In New York City, most construction disputes between co-op boards and co-op shareholders involve conflicts over upkeep, repairs, damage or building maintenance. In many cases, the house rules or by-laws address these issues only in a general way, and that can lead to different interpretations of what is permissible on the property.
Sometimes, however, co-op or condo boards may challenge the right to build or make repairs not on the private property itself but on city property. For example, a number of boards have brought complaints regarding the city’s bike sharing program, which the Department of Transportation implemented about a year ago. One co-op in Manhattan claims that the bike sharing station in front of the building obstructs access for firefighters and ambulances.
The board for the co-op, which has about 135 units, filed a legal complaint last year. The board vice president claims that shortly after the complaint was filed a co-op resident required emergency medical attention. The vice president says the emergency responders had trouble removing the elderly resident from the building because of the 39-rack bike sharing station that partially blocks the entrance.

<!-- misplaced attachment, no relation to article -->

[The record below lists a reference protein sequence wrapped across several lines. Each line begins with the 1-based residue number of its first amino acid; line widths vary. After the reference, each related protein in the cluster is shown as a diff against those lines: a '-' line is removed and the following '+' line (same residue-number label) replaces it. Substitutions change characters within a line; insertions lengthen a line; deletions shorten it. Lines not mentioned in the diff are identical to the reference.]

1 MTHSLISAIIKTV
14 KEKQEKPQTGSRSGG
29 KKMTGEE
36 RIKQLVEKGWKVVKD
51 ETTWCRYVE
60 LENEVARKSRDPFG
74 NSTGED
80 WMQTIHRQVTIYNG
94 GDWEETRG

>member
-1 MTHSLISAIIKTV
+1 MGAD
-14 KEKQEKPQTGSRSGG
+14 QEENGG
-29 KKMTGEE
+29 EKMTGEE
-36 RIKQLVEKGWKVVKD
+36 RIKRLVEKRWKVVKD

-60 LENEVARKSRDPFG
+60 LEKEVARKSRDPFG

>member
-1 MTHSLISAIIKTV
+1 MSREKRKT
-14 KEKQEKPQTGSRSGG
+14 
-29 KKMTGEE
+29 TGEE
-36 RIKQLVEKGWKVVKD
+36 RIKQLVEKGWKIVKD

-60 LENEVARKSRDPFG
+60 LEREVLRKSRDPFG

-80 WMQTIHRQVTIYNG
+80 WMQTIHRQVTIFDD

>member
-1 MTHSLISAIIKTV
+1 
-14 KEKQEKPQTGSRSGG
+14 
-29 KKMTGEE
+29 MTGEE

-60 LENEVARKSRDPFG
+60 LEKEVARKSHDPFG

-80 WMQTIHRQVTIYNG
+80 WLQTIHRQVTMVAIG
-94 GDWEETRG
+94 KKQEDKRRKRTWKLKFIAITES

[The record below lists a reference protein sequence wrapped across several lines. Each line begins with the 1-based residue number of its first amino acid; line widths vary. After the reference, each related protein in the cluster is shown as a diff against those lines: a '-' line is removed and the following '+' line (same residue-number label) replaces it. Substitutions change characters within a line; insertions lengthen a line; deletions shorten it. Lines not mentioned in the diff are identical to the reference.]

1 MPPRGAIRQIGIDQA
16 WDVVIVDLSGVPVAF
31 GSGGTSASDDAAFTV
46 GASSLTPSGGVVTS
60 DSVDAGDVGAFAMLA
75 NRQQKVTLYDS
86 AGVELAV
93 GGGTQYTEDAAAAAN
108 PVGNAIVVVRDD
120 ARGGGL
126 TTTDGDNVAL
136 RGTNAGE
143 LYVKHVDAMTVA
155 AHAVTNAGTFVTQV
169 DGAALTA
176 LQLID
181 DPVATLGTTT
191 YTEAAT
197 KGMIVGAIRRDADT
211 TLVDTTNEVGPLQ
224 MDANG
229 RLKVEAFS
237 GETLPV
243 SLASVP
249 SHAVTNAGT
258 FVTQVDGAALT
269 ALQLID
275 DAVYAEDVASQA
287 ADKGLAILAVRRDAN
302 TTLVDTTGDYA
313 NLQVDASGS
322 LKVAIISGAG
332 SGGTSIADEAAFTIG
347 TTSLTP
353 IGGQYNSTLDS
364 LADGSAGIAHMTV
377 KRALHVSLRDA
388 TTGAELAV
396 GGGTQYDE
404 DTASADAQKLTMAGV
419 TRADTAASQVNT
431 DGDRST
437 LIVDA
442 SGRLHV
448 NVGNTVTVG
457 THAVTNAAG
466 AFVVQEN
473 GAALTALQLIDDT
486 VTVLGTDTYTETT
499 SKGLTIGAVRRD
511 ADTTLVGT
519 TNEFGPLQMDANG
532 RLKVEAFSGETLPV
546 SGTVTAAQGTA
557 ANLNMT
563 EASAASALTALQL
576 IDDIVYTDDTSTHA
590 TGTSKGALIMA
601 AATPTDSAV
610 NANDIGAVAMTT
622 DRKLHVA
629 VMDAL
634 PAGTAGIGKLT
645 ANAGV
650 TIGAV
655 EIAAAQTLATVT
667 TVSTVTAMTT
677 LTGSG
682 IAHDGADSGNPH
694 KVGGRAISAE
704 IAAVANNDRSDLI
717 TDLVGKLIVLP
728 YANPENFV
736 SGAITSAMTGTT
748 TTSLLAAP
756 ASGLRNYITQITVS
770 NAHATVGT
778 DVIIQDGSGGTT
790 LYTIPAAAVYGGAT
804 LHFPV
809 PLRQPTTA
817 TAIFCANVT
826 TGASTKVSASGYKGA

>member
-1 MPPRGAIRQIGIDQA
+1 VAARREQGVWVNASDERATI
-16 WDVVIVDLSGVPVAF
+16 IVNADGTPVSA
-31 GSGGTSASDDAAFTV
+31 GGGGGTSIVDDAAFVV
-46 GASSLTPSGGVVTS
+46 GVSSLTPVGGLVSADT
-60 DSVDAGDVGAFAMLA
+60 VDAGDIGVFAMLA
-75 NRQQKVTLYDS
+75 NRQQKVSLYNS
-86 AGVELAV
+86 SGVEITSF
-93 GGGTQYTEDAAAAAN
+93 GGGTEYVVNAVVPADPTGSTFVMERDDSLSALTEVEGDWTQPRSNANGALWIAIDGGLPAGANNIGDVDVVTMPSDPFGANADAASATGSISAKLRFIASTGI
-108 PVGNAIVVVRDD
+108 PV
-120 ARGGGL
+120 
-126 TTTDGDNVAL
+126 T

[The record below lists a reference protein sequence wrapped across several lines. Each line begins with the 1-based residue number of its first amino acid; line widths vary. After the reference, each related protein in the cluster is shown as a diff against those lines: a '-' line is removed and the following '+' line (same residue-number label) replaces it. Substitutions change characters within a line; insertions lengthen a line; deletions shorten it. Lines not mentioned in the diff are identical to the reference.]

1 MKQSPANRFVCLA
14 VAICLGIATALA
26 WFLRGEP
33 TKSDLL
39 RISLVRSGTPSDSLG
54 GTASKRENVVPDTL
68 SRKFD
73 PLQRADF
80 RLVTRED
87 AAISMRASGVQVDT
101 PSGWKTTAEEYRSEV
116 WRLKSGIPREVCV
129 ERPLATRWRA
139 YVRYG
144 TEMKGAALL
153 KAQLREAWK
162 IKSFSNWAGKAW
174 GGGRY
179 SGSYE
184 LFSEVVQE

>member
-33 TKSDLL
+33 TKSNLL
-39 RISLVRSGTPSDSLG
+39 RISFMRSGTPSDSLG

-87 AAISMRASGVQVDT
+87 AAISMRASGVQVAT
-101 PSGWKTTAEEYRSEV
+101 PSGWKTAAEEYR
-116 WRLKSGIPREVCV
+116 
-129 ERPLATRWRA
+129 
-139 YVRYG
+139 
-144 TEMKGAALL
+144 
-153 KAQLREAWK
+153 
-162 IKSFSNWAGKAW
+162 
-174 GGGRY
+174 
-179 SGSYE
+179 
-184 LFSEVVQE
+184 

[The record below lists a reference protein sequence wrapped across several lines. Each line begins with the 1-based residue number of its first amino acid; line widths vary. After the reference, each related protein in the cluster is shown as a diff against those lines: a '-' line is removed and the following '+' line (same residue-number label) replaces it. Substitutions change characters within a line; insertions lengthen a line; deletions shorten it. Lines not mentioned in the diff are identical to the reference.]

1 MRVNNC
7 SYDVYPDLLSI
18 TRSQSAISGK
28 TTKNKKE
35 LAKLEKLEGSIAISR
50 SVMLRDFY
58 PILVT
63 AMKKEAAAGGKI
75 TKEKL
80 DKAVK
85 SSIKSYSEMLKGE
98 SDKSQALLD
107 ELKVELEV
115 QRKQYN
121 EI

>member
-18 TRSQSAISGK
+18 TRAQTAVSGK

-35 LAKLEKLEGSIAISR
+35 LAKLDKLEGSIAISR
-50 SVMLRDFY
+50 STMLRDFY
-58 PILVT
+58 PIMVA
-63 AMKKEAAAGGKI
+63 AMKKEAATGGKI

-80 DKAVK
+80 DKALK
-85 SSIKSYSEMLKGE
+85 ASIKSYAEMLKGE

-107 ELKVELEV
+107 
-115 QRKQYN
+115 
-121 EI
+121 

A spokesperson for the New York City Fire Department disputed that claim, however. According to him, the emergency responders “had absolutely no problem accessing this building.” He added that the bike sharing stations haven’t caused problems anywhere else in the city.
Nevertheless, days after the emergency incident, some of the bike racks near the building were removed. The co-op board is also still pressing its complaint, which a judge dismissed in October 2013. In May an appellate court heard oral arguments on the matter, and the co-op board is still awaiting a ruling.
City residents with condo and co-op concerns may want to follow up on this story in the coming weeks.
Source: Habitat, “The Cambridge Awaits Appellate Ruling on Its Citi Bike Lawsuit,” June 19, 2014